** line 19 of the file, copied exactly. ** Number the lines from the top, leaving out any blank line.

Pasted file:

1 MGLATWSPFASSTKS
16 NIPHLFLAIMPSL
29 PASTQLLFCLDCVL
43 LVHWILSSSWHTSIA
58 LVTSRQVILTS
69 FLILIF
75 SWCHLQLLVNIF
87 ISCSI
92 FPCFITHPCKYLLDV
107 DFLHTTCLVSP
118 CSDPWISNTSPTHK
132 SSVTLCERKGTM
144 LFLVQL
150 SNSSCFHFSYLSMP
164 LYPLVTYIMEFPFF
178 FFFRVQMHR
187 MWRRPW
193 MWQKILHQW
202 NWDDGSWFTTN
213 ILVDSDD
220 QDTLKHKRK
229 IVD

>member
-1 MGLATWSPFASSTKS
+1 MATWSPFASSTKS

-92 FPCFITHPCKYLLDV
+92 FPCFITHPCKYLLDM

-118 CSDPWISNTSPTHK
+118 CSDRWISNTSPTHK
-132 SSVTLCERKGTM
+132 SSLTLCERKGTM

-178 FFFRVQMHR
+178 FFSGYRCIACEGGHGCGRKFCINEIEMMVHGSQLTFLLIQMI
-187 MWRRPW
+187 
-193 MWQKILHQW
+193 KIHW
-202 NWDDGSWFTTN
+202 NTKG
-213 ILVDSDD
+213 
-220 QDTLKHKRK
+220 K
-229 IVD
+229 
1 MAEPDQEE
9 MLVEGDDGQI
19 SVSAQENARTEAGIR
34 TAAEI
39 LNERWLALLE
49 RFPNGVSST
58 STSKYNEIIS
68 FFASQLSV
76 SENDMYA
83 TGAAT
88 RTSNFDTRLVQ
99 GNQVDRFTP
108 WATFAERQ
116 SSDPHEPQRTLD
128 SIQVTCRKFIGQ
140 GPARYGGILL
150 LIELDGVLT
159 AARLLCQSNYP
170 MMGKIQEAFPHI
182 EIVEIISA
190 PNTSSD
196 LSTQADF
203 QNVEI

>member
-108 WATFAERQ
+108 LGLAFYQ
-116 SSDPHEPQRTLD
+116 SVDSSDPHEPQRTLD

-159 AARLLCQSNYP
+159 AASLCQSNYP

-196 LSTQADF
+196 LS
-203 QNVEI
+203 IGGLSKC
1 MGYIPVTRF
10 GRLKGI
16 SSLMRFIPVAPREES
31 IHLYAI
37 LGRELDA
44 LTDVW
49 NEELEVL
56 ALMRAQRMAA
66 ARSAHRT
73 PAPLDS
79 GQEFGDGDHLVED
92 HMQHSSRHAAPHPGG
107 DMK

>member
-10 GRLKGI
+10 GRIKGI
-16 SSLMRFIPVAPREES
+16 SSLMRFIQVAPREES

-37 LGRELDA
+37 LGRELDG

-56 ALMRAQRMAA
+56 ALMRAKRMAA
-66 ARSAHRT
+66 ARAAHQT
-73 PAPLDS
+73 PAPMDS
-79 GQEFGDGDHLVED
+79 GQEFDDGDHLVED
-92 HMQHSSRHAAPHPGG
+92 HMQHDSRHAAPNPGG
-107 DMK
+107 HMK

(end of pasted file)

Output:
202 NWDDGSWFTTN